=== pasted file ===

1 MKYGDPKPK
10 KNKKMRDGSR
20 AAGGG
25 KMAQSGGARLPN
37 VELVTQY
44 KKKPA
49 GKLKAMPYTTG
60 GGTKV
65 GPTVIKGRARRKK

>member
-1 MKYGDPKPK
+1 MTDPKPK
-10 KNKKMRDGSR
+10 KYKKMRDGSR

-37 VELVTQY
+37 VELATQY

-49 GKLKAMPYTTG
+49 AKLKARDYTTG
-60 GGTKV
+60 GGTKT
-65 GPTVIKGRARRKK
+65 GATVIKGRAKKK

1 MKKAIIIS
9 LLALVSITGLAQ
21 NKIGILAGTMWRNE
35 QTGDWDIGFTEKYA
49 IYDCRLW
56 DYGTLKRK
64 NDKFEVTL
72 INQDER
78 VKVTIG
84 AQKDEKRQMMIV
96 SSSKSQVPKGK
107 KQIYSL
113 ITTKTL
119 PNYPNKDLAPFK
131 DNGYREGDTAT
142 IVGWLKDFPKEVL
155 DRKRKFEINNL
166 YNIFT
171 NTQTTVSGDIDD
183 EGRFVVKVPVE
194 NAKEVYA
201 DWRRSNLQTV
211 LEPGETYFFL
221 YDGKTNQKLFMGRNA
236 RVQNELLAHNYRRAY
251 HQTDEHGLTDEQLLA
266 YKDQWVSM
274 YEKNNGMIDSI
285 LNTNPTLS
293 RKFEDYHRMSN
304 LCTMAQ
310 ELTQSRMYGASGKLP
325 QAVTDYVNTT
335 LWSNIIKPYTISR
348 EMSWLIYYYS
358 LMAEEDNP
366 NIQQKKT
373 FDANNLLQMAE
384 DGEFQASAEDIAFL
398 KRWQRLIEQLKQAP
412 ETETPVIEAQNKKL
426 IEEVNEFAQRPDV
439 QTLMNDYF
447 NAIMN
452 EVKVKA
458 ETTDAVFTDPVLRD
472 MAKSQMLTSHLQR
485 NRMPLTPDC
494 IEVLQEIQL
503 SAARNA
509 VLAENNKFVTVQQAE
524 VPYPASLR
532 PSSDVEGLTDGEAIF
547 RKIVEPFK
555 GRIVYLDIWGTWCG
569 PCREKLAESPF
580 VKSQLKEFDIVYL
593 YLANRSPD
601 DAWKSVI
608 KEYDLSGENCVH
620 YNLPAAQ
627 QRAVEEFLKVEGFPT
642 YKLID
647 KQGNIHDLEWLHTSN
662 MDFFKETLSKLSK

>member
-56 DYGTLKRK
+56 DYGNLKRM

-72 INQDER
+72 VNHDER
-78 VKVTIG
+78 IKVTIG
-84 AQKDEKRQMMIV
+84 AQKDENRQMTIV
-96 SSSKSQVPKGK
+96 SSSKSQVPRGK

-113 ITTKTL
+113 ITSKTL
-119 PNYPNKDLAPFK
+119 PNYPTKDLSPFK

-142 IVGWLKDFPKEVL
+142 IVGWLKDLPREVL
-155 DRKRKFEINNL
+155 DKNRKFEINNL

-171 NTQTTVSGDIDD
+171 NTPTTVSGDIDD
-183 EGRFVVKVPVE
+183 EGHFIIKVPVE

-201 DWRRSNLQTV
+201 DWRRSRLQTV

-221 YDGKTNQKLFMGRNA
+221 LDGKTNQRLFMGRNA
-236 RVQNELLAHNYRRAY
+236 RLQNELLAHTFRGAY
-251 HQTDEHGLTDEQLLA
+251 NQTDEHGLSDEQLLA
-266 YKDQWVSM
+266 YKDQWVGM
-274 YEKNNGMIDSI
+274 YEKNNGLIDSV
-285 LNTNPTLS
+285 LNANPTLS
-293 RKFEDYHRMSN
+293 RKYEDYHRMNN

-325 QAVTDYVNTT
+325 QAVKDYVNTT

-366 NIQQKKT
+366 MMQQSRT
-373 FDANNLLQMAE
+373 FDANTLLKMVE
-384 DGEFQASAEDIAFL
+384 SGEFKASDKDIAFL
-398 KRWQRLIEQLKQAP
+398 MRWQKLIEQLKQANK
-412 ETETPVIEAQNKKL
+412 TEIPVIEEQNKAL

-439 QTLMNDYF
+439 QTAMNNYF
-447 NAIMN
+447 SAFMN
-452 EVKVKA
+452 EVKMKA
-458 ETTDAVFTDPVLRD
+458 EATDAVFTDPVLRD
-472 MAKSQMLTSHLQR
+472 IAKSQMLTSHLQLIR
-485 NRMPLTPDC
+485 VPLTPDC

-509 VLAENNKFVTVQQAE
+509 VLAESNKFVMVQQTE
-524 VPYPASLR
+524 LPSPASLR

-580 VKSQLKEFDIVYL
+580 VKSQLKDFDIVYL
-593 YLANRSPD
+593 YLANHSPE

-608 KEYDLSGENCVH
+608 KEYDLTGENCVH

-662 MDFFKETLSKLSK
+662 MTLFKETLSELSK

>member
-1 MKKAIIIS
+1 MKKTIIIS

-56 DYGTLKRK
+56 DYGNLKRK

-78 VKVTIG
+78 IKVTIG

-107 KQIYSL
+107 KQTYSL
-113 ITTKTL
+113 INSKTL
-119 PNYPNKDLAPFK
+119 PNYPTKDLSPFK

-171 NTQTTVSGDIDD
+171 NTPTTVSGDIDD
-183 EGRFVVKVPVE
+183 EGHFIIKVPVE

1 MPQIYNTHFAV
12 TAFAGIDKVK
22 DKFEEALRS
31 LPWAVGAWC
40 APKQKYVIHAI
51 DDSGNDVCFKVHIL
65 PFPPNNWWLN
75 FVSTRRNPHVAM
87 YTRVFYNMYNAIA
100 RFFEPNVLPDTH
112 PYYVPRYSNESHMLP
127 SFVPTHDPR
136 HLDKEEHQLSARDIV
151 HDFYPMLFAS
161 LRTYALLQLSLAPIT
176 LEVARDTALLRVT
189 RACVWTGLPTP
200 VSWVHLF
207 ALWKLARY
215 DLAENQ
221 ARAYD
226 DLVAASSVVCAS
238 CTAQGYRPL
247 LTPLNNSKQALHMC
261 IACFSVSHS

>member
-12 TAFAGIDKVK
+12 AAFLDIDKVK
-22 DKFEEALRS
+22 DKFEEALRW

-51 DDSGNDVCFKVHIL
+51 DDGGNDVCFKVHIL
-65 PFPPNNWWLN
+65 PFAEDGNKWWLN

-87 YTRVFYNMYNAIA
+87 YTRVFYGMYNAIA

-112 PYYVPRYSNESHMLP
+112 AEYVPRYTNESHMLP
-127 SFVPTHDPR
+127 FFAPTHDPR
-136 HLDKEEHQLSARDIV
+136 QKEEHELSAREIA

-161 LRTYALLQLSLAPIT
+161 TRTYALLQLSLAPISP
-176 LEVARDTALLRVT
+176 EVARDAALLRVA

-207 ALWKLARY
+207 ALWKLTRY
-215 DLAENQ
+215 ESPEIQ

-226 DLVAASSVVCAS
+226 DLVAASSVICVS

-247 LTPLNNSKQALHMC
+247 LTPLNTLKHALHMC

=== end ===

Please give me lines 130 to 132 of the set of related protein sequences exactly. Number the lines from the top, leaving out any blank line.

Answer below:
+366 MMQQSRT
-373 FDANNLLQMAE
+373 FDANTLLKMVE